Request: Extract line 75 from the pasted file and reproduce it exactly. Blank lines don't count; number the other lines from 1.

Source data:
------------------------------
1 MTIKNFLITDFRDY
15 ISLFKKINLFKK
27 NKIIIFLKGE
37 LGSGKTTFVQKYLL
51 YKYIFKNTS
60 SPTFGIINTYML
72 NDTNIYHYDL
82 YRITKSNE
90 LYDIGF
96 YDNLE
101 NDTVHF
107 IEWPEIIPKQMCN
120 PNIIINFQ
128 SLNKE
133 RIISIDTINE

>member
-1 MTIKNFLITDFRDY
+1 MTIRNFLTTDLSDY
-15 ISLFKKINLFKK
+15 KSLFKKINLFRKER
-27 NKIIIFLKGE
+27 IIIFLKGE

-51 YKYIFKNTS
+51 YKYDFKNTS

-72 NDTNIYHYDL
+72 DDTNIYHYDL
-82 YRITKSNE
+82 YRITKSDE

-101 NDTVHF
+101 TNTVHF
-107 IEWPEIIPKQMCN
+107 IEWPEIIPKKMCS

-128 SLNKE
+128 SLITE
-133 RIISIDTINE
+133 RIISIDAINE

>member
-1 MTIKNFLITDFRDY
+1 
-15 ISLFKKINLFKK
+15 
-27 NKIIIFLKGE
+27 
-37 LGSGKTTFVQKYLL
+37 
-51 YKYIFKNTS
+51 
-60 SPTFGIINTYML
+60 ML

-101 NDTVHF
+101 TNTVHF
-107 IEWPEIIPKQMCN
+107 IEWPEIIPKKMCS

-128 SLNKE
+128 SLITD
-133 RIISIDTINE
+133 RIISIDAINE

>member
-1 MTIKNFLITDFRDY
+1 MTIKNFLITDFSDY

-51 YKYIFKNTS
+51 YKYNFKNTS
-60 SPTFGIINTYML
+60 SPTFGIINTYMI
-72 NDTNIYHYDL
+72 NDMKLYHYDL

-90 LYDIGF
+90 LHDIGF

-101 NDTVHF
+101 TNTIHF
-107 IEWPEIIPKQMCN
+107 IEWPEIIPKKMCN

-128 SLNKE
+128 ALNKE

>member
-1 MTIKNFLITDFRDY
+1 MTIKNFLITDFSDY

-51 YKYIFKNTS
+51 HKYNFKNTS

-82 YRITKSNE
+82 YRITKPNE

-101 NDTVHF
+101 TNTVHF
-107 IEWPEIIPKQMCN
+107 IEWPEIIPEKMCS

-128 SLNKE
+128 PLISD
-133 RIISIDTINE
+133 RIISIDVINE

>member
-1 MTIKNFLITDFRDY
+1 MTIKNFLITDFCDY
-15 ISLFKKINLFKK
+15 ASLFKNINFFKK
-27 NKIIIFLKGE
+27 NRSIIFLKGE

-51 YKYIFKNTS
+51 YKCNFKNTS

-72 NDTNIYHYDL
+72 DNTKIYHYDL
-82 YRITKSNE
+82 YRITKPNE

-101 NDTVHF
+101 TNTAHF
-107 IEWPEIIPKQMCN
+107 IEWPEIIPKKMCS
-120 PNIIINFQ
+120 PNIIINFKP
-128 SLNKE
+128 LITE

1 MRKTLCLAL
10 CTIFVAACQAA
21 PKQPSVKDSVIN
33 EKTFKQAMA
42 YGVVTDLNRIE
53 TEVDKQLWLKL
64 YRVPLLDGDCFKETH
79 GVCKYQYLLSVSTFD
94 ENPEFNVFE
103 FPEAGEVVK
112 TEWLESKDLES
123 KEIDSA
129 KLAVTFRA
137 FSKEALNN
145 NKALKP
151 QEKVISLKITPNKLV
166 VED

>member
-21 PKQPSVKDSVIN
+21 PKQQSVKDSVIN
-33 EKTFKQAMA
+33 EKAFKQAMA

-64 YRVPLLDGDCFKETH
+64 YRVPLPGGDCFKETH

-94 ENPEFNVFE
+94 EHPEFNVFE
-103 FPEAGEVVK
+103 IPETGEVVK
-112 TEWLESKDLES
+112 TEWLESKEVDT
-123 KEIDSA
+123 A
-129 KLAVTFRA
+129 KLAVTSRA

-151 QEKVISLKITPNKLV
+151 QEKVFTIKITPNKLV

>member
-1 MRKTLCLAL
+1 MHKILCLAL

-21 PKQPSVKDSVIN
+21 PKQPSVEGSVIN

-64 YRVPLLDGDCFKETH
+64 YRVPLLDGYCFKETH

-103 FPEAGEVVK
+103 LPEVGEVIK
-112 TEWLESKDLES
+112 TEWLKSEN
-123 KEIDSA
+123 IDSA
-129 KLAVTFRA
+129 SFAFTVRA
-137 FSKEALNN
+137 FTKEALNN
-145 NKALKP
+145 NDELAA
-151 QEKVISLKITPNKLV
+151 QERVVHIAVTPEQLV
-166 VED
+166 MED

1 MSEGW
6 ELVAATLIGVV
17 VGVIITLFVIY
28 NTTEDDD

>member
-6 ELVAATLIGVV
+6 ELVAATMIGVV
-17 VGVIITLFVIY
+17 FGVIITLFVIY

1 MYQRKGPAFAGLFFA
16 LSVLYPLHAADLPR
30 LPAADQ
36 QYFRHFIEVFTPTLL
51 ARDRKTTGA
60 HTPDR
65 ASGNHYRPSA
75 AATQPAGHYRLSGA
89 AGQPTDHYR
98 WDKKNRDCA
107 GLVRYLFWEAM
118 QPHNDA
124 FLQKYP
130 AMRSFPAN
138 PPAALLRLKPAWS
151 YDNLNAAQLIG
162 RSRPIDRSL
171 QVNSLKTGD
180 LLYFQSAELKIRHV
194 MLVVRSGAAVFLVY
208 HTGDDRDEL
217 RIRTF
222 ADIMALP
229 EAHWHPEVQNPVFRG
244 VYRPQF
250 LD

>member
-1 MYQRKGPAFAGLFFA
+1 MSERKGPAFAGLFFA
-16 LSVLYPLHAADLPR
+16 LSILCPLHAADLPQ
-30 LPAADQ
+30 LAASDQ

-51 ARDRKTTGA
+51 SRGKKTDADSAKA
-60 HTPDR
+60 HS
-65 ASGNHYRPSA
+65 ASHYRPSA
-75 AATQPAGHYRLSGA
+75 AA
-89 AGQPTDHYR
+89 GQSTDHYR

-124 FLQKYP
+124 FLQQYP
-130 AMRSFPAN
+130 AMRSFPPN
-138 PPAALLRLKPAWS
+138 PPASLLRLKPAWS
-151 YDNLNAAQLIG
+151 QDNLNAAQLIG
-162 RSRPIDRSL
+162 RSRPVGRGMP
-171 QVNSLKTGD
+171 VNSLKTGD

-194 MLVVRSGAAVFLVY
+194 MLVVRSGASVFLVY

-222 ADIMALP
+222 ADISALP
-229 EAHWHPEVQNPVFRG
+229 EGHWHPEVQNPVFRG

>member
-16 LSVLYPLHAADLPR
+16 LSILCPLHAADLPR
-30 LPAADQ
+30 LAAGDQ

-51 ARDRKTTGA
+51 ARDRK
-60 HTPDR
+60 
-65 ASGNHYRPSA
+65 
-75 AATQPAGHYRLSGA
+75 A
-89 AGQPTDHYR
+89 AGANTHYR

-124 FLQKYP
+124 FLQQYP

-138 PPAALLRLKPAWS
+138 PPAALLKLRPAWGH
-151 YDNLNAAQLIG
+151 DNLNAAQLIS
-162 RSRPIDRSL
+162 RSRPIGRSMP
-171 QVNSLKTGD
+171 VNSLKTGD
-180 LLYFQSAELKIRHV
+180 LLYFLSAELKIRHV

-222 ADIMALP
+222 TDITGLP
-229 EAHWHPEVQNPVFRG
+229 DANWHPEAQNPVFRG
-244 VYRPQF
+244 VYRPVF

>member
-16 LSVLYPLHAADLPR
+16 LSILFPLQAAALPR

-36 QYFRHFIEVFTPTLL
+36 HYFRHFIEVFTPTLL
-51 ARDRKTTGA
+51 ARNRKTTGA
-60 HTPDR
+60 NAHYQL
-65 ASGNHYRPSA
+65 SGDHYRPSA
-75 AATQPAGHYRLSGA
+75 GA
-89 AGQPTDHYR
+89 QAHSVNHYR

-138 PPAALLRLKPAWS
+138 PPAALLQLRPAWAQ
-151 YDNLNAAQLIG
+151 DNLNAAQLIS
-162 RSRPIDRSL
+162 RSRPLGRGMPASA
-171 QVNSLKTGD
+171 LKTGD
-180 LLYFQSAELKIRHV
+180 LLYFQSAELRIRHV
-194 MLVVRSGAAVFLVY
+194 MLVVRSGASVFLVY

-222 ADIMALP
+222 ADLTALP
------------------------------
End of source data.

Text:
>member